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PERSPECTIVE ON EUROPE : All Signs Point to an Implosion : The EC's incompetence on Yugoslavia bodes ill for the unity treaty; in a Sept. 20 vote, France may deliver the coup de grace.

August 30, 1992|WILLIAM PFAFF | William Pfaff is a Los Angeles Times syndicated columnist based in Paris

PARIS — 1992 threatens to become the year of Europe's deconstruction. January, 1993, will bring a single European Market. By then there may well have been a collapse of the European Community's plans for monetary union and for further political and security integration.

The next four weeks will be decisive. On Sept. 20, the French public votes in a referendum to accept or reject the Maastricht Treaty on further European union. If the French vote no-- and they may--unification is finished.

Technically, the Danish public's rejection of the treaty earlier this year made its ratification by the other 11 members of the European Community irrelevant. The ratification effort has continued, however, on the assumption that the Danes could be persuaded to reconsider. A French rejection would settle the affair.

Furthermore, it will be clear within days whether the London conference on ruined Yugoslavia has served any purpose. If it proves to have been a cynical exercise by the principal European governments and the United States, obfuscating the political and human issues at stake and producing no positive result, the plan for European political union proposed in the Maastricht agreement will be discredited. The EC will have demonstrated its political incapacity.

The outlook is very bad because both of these developments were unforeseen, and they negatively interact. Yugoslavia's plight is a major factor in the French popular reaction against Maastricht. The public can see that the EC's existence actually encouraged the individual governments to do little or nothing, shifting the responsibility for any serious action to the EC.

The EC in turn did little because the member governments could not agree on much beyond Lord Carrington's useless peace conferences. Thus, the EC passed the buck to the United Nations. So much for a common European foreign and security policy.

The problem is simply that the 12 community members see things differently. Signing the Maastricht Treaty will not change that. It will make the situation worse because the treaty introduces a principle of unanimity on major decisions, which is a formula for permanent stalemate. Today, there is nothing to stop Paris or London or Bonn from taking matters into their own hands, had they a will to do so--which, as we have seen, they do not.

The French voters recognize this. It reinforces their natural reluctance to approve the surrender of sovereignty implied in the treaty, which is of a scale still unclear. The treaty's language is legalistic and obscure, the result of a great many compromises. The sovereign principle is that of subsidiarity: that decisions will be taken in the new community at the lowest level. The meaning of this would have to be worked out in practice.

A few months ago, most voters in France would probably have assumed that good will and good sense would solve the problems that the treaty presented. In the atmosphere of European impotence and vulnerability created by the Yugoslav crisis, and the failure to do anything about it, many French are no longer willing to take on faith the community's positive evolution.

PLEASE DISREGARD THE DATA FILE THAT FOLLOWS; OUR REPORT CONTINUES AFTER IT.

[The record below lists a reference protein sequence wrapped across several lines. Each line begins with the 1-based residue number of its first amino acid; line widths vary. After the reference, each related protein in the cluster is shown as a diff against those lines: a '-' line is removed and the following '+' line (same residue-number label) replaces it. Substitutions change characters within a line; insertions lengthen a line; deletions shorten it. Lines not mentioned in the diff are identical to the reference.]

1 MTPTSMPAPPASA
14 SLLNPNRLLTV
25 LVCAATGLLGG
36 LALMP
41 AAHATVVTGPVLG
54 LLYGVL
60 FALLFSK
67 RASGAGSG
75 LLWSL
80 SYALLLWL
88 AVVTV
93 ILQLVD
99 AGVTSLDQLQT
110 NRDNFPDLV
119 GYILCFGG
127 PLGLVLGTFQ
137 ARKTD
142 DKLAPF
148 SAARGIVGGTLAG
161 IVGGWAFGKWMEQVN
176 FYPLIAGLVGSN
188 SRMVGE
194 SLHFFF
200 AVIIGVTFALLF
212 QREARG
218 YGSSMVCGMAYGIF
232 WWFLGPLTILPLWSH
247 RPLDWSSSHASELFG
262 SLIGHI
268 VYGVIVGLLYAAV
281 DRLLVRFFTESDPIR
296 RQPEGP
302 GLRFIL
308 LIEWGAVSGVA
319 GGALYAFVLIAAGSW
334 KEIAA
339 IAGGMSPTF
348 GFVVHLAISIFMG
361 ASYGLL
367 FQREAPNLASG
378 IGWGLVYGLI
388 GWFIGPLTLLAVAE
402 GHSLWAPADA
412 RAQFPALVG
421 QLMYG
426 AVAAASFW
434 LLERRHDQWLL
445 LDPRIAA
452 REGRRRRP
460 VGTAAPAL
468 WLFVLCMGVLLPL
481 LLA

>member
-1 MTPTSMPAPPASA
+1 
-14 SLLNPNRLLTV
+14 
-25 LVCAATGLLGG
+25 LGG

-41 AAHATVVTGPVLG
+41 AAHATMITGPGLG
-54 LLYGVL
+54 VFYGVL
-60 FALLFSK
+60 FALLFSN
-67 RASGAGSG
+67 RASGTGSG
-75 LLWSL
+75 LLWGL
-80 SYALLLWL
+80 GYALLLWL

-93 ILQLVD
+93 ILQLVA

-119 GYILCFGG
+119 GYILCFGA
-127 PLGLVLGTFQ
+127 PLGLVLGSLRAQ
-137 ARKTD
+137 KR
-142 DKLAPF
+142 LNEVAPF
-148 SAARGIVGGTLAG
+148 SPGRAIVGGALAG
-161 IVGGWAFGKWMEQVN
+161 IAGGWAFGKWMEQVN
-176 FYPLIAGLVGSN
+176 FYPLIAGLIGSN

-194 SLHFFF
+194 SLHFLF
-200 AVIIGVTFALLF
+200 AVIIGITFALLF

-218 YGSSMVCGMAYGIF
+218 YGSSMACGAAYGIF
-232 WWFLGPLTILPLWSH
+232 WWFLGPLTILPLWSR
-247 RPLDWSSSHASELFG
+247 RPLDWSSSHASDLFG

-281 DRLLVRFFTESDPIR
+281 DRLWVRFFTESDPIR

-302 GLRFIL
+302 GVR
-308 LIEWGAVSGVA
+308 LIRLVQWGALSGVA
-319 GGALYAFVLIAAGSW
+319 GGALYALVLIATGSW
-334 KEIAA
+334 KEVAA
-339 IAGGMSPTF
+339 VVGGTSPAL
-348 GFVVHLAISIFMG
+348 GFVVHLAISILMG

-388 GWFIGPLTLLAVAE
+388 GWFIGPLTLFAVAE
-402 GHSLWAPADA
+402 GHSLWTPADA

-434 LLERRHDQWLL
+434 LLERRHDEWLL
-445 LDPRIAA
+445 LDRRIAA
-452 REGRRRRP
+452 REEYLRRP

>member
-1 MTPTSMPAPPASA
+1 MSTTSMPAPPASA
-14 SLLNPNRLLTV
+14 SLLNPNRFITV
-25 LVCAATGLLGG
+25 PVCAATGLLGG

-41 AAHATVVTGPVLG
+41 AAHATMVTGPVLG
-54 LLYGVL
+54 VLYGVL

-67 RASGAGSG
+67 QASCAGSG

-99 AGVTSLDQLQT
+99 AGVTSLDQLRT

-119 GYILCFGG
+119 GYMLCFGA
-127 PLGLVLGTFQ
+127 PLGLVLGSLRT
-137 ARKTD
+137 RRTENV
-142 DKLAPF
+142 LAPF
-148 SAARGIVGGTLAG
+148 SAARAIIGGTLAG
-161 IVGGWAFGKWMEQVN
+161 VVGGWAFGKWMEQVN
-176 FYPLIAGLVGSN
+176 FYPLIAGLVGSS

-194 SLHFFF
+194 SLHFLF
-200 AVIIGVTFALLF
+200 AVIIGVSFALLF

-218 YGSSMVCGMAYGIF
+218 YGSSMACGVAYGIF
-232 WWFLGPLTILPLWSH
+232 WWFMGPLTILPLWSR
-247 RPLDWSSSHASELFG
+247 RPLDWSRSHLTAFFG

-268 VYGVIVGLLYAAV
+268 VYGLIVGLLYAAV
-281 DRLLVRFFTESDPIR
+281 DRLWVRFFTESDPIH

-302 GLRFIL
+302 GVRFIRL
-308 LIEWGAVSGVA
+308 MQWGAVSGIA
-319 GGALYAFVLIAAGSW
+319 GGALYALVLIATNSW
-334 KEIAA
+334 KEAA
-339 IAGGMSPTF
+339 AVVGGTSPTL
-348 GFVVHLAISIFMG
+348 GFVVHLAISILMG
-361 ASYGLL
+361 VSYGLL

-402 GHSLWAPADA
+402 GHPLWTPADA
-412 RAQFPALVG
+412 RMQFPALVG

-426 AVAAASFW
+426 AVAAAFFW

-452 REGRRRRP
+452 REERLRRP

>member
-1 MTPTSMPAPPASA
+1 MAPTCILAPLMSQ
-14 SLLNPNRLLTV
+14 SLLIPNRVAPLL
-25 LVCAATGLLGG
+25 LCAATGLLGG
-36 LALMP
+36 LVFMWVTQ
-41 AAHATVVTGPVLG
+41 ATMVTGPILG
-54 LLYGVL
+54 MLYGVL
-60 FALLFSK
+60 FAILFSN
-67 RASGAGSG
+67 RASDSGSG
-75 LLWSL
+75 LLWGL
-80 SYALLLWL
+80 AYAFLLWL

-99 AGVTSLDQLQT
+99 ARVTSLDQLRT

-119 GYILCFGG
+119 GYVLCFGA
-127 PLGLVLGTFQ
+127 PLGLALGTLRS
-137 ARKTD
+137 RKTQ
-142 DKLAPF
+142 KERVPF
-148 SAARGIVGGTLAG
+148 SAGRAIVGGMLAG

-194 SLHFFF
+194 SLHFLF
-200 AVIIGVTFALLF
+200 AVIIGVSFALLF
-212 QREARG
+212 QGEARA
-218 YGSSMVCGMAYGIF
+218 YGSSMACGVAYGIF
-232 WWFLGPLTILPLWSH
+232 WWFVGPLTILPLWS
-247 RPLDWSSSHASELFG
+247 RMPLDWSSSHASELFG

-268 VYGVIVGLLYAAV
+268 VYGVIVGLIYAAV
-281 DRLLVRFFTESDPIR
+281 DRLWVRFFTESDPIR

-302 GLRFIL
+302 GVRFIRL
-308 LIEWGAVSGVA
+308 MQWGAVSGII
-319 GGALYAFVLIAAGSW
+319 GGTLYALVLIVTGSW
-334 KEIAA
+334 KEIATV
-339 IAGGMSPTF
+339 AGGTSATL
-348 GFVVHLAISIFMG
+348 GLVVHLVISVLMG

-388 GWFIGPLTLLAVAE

Nor, it should be added, are many other Europeans. British skepticism about Maastricht is well known. In Germany, there is much hostility to the deutsche mark's proposed replacement by a single European currency.

Germany is where a great many of the more than 2 million refugees created by Serbian and Croatian aggression long to go. Yet there is already a social upheaval in that country over the huge inflow of economic refugees already there, pleading political persecution. The city of Rostock has seen rioting night after night for just that reason. And while Romanians and Vietnamese can eventually be sent home as unqualified for political refuge, there is no mistaking the persecution that drove people from what used to be Yugoslavia.

French internal politics is also a factor in the referendum vote. President Francois Mitterrand unwisely chose to ask for this referendum, thinking the yes vote an easy winner, the opposition open to division on the issue, and a positive result easily interpreted as an endorsement for him. The opposition indeed has divided, but polls show the no vote marginally ahead, with the most important single motive being hostility to Mitterrand and his government.

Mitterrand supporters and conservative defenders of Europe now are allied in trying to persuade voters to save their opinions on the government until next year's legislative election, and vote this time strictly on Europe.

But if France votes no, the shock for Europe will be profound. France and Germany made Europe. If France blocks this new program of European construction, however badly the Maastricht Treaty may have been framed, the confidence of Europeans in the future of the community will be devastated.

Last spring, all of this would have seemed implausible. One could have confidently said that the French would never vote no. Perhaps they will not. But whatever the vote, Europe is in a grave crisis, and successful aggression in Yugoslavia is the cause of it.

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